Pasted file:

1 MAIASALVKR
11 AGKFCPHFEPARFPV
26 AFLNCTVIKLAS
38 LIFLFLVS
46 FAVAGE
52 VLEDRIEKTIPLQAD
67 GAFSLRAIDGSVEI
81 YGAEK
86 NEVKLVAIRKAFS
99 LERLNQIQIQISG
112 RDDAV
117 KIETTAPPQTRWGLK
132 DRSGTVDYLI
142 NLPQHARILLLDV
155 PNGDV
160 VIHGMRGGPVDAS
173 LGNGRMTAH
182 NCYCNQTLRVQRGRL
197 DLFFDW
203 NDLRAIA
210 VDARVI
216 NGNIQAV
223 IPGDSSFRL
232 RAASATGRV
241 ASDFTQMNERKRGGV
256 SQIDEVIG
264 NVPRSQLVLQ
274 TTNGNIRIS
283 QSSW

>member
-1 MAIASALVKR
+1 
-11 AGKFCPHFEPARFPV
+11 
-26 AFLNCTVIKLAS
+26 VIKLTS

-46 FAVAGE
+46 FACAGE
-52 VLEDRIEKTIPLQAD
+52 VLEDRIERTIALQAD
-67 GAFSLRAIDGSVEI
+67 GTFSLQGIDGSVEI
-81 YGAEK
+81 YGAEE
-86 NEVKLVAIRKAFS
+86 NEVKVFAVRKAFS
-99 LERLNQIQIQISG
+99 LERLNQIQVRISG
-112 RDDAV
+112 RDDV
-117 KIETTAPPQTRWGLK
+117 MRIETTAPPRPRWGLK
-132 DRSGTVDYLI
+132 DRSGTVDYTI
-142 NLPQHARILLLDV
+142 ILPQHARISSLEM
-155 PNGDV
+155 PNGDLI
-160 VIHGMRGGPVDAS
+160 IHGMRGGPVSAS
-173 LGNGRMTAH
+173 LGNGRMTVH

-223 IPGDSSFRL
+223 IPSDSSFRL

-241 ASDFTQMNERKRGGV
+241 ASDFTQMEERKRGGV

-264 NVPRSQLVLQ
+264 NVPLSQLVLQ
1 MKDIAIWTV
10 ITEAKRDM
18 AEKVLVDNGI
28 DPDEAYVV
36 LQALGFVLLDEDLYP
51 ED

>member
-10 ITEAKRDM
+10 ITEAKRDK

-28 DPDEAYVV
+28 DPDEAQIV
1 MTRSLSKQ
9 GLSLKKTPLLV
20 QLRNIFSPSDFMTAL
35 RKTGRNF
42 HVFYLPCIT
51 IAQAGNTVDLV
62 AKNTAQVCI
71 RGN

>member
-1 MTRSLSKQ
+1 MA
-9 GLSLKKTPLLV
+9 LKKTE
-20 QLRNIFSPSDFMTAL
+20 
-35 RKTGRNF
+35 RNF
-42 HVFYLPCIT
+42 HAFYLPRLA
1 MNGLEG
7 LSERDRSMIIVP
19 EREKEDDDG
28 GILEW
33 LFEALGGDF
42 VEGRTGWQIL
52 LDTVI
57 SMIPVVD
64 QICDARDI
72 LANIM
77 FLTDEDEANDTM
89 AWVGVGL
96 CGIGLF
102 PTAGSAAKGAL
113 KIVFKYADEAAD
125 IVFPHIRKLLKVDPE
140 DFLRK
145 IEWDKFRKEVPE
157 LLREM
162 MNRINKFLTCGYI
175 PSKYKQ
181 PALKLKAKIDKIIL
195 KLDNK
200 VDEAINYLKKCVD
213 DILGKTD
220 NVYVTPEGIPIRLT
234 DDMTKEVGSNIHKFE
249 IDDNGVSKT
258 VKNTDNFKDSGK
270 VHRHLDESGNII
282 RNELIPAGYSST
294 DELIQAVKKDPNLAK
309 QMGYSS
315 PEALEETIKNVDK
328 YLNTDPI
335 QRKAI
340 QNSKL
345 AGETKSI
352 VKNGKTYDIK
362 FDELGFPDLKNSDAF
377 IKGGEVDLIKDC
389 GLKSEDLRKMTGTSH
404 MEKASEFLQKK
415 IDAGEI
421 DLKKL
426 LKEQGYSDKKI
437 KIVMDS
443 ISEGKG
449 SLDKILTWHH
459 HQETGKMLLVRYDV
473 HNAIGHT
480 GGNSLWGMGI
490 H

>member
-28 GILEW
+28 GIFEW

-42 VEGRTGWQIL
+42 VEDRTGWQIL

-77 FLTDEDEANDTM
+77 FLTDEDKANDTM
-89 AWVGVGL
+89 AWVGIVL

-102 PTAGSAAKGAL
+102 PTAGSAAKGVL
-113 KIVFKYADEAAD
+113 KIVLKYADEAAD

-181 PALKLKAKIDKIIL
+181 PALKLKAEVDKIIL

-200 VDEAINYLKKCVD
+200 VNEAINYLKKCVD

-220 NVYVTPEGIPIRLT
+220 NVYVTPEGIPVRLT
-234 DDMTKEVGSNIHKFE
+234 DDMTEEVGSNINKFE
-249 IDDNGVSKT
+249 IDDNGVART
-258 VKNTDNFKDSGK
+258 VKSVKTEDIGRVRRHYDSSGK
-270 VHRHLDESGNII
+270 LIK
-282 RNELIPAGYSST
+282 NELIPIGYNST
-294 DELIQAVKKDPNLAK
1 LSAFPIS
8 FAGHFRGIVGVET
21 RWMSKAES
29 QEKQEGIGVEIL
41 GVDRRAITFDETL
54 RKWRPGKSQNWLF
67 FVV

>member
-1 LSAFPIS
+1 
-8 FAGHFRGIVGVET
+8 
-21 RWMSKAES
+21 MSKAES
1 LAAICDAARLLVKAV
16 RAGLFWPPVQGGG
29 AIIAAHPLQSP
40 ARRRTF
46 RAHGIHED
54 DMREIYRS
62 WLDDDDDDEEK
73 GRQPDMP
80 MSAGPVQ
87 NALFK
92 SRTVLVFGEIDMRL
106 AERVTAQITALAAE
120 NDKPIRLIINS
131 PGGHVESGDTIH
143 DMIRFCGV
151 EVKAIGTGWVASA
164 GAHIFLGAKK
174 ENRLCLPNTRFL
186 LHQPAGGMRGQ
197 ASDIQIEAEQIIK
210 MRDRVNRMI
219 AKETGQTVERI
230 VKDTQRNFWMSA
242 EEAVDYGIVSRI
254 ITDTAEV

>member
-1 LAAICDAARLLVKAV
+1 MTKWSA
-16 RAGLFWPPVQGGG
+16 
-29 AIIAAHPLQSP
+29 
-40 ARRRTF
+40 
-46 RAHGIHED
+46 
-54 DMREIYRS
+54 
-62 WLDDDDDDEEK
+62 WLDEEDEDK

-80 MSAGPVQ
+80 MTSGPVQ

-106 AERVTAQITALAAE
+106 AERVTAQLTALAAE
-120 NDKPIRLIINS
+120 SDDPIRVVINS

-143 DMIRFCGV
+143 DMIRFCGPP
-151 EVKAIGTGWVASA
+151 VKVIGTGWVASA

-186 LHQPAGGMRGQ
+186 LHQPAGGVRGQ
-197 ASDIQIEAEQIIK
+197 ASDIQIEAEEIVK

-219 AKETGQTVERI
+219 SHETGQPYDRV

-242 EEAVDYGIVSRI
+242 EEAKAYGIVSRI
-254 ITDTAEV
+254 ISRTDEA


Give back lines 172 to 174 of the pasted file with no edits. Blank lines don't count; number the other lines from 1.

+234 DDMTEEVGSNINKFE
-249 IDDNGVSKT
+249 IDDNGVART